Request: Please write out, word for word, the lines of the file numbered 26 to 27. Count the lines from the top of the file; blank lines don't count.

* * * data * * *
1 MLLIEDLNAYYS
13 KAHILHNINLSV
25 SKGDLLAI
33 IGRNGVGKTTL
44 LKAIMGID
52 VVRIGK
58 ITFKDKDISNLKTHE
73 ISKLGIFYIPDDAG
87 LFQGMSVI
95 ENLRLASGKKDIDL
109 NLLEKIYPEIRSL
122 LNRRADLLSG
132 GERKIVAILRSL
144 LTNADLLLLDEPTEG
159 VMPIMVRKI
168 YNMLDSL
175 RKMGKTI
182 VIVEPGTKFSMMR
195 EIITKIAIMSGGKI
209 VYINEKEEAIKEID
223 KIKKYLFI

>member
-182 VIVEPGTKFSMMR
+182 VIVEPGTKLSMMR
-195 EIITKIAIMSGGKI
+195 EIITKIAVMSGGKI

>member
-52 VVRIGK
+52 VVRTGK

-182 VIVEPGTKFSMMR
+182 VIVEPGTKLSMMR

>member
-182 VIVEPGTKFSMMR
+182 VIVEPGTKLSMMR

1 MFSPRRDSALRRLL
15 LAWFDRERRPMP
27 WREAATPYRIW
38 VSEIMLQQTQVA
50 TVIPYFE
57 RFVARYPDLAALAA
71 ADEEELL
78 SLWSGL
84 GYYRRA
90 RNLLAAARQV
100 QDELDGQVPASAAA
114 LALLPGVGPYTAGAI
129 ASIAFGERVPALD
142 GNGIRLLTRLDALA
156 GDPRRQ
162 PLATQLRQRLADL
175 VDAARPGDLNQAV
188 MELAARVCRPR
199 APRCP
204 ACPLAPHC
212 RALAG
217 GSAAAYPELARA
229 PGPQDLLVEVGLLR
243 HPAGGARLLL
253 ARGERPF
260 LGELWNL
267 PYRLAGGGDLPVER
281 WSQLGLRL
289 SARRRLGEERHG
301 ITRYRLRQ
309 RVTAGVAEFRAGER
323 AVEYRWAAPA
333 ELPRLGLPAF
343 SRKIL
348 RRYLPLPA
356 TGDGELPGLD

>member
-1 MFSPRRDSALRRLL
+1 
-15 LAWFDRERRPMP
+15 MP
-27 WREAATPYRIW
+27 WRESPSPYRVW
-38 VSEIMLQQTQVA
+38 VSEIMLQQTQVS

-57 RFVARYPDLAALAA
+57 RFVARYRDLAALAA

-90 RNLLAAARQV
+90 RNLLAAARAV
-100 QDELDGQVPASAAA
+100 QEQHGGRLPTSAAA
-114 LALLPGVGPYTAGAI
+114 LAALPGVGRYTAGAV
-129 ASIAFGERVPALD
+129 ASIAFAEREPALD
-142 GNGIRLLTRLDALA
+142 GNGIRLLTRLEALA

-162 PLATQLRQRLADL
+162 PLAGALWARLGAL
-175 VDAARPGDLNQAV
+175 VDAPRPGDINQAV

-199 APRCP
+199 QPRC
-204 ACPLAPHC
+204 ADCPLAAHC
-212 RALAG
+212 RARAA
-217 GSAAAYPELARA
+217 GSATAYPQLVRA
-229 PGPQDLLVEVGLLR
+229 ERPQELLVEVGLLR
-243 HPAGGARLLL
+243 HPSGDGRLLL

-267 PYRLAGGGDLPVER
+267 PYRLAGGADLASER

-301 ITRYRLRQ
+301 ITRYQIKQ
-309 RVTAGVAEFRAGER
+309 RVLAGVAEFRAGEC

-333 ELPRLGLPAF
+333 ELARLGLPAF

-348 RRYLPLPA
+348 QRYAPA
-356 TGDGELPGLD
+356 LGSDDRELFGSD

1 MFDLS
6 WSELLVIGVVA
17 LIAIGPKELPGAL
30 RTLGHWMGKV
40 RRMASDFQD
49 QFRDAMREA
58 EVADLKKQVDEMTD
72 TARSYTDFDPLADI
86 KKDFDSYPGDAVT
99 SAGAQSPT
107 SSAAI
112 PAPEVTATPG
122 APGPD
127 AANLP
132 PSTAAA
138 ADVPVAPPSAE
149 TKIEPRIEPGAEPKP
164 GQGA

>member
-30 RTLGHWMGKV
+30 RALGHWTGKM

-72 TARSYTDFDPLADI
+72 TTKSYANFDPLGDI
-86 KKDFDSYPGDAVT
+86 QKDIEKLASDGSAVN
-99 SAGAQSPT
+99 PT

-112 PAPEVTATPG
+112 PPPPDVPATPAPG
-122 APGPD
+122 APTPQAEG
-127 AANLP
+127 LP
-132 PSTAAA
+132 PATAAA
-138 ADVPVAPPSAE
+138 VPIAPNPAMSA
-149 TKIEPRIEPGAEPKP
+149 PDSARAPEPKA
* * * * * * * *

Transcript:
+195 EIITKIAVMSGGKI

>member